[RFC1094]       Sun Microsystems, Inc., "Network Filesystem
                   Specification", RFC 1094, March 1989.  NFS
                   version 2 protocol specification.
                   http://www.internic.net/rfc/rfc1094.txt

   [RFC1813]       Sun Microsystems, Inc., "NFS Version 3 Protocol
                   Specification", RFC 1813, June 1995.  NFS version
                   3 protocol specification.
                   http://www.internic.net/rfc/rfc1813.txt

   [RFC2054]       Callaghan, B., "WebNFS Client Specification",
                   RFC 2054, October 1996.
                   http://www.internic.net/rfc/rfc2054.txt

   [Sandberg]      Sandberg, R., D. Goldberg, S. Kleiman, D. Walsh,
                   B.  Lyon, "Design and Implementation of the Sun
                   Network Filesystem," USENIX Conference
                   Proceedings, USENIX Association, Berkeley, CA,
                   Summer 1985.  The basic paper describing the
                   SunOS implementation of the NFS version 2
                   protocol, and discusses the goals, protocol
                   specification and trade-offs.





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   [X/OpenNFS]     X/Open Company, Ltd., X/Open CAE Specification:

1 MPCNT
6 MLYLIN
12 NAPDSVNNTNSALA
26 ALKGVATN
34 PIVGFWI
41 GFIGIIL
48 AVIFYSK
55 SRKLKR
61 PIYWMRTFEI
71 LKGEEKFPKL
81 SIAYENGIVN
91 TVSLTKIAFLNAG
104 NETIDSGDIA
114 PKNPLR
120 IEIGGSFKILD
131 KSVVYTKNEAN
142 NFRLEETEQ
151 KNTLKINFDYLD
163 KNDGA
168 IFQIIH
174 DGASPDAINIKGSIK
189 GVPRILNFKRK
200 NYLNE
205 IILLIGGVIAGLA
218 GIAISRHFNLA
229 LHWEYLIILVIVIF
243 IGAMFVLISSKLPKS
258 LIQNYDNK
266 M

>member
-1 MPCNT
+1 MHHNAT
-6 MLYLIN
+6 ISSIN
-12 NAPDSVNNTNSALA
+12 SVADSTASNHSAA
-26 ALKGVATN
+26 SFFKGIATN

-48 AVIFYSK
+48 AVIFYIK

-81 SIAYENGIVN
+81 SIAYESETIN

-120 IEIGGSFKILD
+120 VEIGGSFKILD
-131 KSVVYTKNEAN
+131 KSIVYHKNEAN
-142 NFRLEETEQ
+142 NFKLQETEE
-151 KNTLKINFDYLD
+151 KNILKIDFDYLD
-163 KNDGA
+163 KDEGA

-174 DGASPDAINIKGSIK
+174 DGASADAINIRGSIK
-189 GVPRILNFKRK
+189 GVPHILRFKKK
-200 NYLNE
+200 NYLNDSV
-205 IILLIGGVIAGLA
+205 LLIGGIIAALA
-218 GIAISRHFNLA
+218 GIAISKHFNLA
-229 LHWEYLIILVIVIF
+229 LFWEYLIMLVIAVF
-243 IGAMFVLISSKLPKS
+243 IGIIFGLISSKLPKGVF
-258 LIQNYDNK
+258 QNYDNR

Protocols for X/Open Internetworking: XNFS,
                   X/Open Company, Ltd., Apex Plaza, Forbury Road,
                   Reading Berkshire, RG1 1AX, United Kingdom,
                   1991.  This is an indispensable reference for
                   NFS version 2 protocol and accompanying
                   protocols, including the Lock Manager and the
                   Portmapper.

   [X/OpenPCNFS]   X/Open Company, Ltd., X/Open CAE Specification:
                   Protocols for X/Open Internetworking: (PC)NFS,
                   Developer's Specification, X/Open Company, Ltd.,
                   Apex Plaza, Forbury Road, Reading Berkshire, RG1
                   1AX, United Kingdom, 1991.  This is an
                   indispensable reference for NFS version 2
                   protocol and accompanying protocols, including
                   the Lock Manager and the Portmapper.

10. Security Considerations

   Since the WebNFS server features are based on NFS protocol versions 2
   and 3, the RPC security considerations described in RFC 1094, RFC
   1813, and Appendix A of RFC 1831 apply here also.

   Clients and servers may separately negotiate secure connection
   schemes for authentication, data integrity, and privacy.

   Implementors must note carefully the implications of export spanning
   pathnames as described in section 6.3.

11. Acknowledgements

   This specification was extensively reviewed by the NFS group at
   SunSoft and brainstormed by Michael Eisler.

















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RFC 2055              WebNFS Server Specification           October 1996


12. Author's Address

   Address comments related to this document to:

   nfs@eng.sun.com


   Brent Callaghan
   Sun Microsystems, Inc.
   2550 Garcia Avenue
   Mailstop Mpk17-201
   Mountain View, CA 94043-1100

   Phone: 1-415-786-5067
   Fax:   1-415-786-5896
   EMail: brent.callaghan@eng.sun.com